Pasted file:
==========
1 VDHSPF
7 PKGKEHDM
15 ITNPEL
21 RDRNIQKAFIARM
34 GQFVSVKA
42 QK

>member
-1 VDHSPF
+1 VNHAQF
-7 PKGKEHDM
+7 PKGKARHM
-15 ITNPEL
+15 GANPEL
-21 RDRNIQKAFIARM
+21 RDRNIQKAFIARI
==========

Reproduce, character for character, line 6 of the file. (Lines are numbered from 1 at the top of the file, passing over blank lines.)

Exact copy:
42 QK